An Act to Prohibit Animal Testing for Cosmetic Manufacturing.
Sec. 1 Purpose.
To prohibit the testing of cosmetics on animals by manufacturers and to require manufacturers to adopt non-animal testing methods (some already developed) in order to end the cruelty to animals and to bring more reliability and consistency to the process of testing cosmetics for safety.
Sec. 2. Regulation
A. Except as specifically required by federal law or regulation, no cosmetic manufacturer shall conduct or have any other person conduct on its behalf, any test which involves the placing of a cosmetic in an animal's eye or on an animal's skin to measure its irritating effects, nor use any other traditional animal test method for which an appropriate industry accepted alternative test method exits.
B. The appropriate remedy for enforcing this section shall be either a civil action for injunctive relief and a fine of _______ or a criminal penalty of _______.
C. An action for relief may be brought by the Attorney General, the district attorney of the county in which the violation is alleged to occur, a city attorney, an animal advocacy group or a private individual.
Sec. 3 Definitions.
For the purposes of this section the following terms shall have the following meanings:
(1) "Animal" means any warm-blooded or cold-blooded vertebrate creature, and any other sentient being.
(2) "Cosmetic" means articles intended to be rubbed, poured, sprinkled, or sprayed on, introduced into, or otherwise applied to the human body or any part thereof for cleansing, beautifying, promoting attractiveness, or altering the appearance.
(3) "Traditional animal test method" includes but is not limited to tests which expose the skin or eyes of animals to irritants or tests in which animals are fed lethal doses of toxic chemicals to the point that 50% of the animals expire, commonly referred to as the Draize Test and Lethal Dose 50 Test respectively.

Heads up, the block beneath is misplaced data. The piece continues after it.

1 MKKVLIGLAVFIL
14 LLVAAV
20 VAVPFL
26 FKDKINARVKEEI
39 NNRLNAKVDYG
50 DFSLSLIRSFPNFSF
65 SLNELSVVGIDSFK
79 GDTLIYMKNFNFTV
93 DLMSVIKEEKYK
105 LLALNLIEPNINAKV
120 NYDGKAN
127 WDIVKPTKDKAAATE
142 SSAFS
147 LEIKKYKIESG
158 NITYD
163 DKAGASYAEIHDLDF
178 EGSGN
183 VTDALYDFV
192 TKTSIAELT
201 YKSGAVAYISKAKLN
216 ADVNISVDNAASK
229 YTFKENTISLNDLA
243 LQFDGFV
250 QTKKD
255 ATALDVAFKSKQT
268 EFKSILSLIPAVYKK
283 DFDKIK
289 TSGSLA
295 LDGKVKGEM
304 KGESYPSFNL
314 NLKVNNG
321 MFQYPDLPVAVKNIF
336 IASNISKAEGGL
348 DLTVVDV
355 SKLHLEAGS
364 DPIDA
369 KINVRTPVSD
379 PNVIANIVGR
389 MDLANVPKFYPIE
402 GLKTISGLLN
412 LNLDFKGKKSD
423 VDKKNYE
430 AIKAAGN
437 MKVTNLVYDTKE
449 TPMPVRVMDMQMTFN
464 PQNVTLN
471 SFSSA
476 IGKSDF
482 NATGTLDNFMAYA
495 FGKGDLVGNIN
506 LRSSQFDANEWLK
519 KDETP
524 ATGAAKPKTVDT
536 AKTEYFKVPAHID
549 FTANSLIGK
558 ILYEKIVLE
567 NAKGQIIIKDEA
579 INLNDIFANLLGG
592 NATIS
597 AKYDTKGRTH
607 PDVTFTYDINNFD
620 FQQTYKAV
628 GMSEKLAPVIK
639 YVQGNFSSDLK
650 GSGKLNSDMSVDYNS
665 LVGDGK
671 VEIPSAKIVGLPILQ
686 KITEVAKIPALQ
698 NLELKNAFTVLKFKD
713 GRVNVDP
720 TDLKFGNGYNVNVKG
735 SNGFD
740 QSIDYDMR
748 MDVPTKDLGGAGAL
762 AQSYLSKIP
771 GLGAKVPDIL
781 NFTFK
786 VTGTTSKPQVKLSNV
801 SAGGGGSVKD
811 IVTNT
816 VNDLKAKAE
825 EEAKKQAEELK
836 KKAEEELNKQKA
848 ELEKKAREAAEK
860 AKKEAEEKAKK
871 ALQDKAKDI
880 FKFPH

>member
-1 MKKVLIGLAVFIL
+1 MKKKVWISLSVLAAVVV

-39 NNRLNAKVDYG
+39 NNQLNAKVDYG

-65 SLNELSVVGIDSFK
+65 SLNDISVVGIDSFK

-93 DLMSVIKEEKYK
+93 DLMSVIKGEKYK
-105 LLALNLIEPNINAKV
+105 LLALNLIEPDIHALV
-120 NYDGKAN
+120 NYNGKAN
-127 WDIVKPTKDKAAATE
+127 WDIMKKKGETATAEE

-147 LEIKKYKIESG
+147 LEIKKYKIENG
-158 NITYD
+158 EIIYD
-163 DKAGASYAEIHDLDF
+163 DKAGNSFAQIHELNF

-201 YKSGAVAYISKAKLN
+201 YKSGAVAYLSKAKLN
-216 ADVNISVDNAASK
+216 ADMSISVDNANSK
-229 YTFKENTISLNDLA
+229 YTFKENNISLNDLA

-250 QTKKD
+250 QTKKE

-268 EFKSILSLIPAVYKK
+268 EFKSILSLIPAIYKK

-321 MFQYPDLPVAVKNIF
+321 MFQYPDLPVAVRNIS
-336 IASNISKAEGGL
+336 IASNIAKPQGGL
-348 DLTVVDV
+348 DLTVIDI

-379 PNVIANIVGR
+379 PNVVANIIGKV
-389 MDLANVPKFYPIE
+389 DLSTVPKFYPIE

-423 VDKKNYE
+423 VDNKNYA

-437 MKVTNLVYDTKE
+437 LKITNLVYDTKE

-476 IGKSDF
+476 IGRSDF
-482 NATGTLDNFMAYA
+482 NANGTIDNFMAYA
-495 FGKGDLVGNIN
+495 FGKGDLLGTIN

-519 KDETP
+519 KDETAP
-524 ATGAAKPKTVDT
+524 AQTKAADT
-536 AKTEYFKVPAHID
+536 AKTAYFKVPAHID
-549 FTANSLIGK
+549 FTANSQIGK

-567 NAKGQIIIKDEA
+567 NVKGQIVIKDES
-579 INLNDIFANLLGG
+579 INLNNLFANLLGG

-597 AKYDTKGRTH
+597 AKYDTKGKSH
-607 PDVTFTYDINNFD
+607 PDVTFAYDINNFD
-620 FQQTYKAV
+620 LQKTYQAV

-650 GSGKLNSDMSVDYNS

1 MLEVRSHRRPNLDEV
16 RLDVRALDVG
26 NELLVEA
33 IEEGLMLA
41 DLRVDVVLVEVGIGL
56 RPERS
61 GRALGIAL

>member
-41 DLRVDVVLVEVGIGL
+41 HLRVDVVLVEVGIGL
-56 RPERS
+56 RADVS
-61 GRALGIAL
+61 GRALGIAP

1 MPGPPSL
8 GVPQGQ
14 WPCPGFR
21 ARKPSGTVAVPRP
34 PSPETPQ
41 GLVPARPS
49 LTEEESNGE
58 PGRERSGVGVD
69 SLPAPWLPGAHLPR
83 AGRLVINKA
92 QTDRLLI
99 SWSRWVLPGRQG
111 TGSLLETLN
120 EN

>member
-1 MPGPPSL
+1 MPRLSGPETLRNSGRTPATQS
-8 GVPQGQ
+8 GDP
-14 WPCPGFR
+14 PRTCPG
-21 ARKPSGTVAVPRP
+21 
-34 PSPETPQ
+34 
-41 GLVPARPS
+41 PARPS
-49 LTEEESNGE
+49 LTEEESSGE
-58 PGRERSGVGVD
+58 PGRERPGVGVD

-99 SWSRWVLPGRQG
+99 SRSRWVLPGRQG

(4) "Manufacturer" means any partnership, corporation, association, or other legal relationship that produces chemicals, ingredients, product formulations, or products in this state.
An abundance of evidence proves that animal testing does not contribute to consumer safety, nor does it provide information for the effective treatment of injuries that may result from the use or misuse of a product. In fact, testing on animals does not accurately predict an allergic reaction in some humans, and some products that have been found to be safe on animals have caused serious problems when used by humans. Animal testing is not required by the U.S. Food and Drug and Cosmetic Act, and cosmetic manufacturers are encouraged to use test techniques that do not use whole living animals.
There are many alternatives to animal tests now in use by the cosmetic industry. Some of these tests have been validated by the Interagency Coordinating Committee on the Validation of Alternative Methods, while others have been in use by the cosmetics industry for more than a decade. Major manufacturersof cosmetics and personal care items have ceased testing on animals altogether, while others have substantially reduced their reliance on animal tests.
Cal.Civ.Code § 1834.8